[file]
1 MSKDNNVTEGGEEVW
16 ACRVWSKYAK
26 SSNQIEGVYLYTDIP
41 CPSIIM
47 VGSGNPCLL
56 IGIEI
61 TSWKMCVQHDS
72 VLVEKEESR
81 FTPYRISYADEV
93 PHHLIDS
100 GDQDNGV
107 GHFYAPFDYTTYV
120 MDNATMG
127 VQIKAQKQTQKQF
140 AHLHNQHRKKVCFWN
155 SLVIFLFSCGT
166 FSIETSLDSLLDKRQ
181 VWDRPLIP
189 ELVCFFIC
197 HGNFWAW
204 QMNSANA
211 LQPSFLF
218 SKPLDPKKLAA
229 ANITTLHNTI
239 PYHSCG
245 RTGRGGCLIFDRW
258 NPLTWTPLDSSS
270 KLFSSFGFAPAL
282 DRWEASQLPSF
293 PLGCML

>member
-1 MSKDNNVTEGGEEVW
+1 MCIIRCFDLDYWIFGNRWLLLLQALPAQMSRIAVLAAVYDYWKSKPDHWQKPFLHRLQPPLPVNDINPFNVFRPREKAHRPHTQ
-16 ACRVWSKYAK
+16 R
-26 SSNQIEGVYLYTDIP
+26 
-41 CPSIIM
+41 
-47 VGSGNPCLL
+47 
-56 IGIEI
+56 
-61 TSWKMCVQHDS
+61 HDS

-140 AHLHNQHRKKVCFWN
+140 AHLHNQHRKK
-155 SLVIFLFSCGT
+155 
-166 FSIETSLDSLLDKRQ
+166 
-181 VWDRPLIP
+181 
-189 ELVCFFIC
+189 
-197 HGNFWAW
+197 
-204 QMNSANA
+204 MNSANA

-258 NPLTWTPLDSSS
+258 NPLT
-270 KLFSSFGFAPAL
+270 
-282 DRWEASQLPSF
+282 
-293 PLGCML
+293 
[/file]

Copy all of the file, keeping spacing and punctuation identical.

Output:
1 MSKDNNVTEGGEEVW
16 ACRVWSKYAK
26 SSNQIEGVYLYTDIP
41 CPSIIM
47 VGSGNPCLL
56 IGIEI
61 TSWKMCVQHDS
72 VLVEKEESR
81 FTPYRISYADEV
93 PHHLIDS
100 GDQDNGV
107 GHFYAPFDYTTYV
120 MDNATMG
127 VQIKAQKQTQKQF
140 AHLHNQHRKKVCFWN
155 SLVIFLFSCGT
166 FSIETSLDSLLDKRQ
181 VWDRPLIP
189 ELVCFFIC
197 HGNFWAW
204 QMNSANA
211 LQPSFLF
218 SKPLDPKKLAA
229 ANITTLHNTI
239 PYHSCG
245 RTGRGGCLIFDRW
258 NPLTWTPLDSSS
270 KLFSSFGFAPAL
282 DRWEASQLPSF
293 PLGCML

>member
-1 MSKDNNVTEGGEEVW
+1 MCIIRCFDLDYWIFGNRWLLLLQALPAQMSRIAVLAAVYDYWKSKPDHWQKPFLHRLQPPLPVNDINPFNVFRPREKAHRPHTQ
-16 ACRVWSKYAK
+16 R
-26 SSNQIEGVYLYTDIP
+26 
-41 CPSIIM
+41 
-47 VGSGNPCLL
+47 
-56 IGIEI
+56 
-61 TSWKMCVQHDS
+61 HDS

-140 AHLHNQHRKKVCFWN
+140 AHLHNQHRKK
-155 SLVIFLFSCGT
+155 
-166 FSIETSLDSLLDKRQ
+166 
-181 VWDRPLIP
+181 
-189 ELVCFFIC
+189 
-197 HGNFWAW
+197 
-204 QMNSANA
+204 MNSANA

-258 NPLTWTPLDSSS
+258 NPLT
-270 KLFSSFGFAPAL
+270 
-282 DRWEASQLPSF
+282 
-293 PLGCML
+293 